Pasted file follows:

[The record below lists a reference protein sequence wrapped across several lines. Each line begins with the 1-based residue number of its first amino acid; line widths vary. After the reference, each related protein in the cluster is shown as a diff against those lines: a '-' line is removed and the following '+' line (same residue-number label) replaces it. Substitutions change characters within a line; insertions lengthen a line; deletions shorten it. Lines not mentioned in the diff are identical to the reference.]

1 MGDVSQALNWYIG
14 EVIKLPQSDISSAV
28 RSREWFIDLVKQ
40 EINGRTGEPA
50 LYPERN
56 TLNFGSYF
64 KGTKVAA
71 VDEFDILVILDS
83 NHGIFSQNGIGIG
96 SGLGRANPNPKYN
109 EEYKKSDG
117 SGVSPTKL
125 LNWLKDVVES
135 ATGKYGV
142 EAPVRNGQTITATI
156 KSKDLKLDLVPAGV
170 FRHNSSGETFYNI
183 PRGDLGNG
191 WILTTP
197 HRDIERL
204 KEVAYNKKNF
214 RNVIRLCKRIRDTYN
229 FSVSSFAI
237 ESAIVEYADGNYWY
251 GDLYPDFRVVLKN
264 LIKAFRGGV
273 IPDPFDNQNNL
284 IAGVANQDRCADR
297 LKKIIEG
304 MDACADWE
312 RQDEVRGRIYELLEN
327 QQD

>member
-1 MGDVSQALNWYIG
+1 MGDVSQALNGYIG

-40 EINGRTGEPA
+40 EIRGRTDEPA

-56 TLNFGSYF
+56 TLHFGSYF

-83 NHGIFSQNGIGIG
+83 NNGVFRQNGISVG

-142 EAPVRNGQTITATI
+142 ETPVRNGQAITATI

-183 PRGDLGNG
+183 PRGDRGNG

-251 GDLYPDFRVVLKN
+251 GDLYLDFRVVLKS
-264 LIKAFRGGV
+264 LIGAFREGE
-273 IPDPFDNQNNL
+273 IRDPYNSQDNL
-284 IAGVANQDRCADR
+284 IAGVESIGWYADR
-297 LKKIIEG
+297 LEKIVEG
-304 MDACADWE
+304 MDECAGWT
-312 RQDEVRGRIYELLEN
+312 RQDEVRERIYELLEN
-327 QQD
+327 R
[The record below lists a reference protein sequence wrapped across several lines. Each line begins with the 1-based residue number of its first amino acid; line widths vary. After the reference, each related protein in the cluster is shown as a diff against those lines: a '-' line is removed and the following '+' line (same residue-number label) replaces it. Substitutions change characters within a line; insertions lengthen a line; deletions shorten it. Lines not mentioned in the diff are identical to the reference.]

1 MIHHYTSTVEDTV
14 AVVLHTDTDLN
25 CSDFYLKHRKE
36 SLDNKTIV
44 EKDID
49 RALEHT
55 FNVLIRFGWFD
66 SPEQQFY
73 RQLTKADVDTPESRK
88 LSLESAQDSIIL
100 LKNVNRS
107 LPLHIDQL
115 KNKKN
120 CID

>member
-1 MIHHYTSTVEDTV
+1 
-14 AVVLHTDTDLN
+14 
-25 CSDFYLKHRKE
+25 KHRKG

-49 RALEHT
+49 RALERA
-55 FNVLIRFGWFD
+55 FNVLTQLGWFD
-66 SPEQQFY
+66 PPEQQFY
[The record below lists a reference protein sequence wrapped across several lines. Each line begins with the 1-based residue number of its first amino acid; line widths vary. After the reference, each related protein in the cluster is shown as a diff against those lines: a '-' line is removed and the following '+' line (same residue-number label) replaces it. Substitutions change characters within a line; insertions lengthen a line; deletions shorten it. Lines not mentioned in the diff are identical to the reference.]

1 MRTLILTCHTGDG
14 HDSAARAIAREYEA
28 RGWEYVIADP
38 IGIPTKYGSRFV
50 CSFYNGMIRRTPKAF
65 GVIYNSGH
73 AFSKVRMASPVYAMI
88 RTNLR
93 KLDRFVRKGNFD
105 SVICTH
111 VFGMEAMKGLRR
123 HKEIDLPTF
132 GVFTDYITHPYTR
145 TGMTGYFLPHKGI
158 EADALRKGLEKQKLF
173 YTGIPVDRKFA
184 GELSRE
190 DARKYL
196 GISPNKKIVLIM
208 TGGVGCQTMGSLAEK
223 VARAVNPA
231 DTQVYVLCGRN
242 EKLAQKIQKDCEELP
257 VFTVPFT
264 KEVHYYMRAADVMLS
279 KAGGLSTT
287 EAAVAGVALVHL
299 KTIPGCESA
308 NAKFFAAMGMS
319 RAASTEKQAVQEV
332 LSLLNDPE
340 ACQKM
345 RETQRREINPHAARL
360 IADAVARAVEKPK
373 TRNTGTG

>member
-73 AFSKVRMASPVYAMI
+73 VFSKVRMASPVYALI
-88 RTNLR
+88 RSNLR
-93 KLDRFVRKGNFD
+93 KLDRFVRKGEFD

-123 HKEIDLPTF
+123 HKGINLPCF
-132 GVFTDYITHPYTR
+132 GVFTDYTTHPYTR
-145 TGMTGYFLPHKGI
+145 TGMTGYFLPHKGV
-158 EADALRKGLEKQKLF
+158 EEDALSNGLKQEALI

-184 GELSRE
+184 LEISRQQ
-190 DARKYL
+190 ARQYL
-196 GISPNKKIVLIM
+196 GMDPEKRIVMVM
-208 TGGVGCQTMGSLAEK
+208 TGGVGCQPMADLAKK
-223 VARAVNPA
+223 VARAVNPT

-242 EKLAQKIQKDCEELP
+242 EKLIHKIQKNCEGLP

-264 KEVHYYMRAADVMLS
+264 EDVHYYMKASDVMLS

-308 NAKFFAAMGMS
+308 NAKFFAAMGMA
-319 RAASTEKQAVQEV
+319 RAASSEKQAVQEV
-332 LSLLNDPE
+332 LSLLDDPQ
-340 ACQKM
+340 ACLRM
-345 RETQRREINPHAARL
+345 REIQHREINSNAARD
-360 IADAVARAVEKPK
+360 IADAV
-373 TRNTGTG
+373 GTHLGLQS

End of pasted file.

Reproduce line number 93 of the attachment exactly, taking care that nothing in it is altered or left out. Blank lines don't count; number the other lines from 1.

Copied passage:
14 HDSAARAIAREYEA